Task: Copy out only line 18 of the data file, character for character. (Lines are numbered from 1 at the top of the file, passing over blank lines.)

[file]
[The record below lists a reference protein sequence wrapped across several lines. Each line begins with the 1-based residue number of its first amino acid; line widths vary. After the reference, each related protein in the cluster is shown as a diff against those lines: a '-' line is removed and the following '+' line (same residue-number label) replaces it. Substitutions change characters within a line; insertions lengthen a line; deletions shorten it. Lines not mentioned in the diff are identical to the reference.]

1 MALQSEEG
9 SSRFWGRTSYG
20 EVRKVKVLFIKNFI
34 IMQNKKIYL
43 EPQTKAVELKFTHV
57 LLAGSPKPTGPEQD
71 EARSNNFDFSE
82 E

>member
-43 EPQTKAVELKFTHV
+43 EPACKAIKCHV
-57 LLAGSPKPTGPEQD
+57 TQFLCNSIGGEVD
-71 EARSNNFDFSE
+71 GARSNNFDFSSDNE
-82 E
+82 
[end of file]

+82 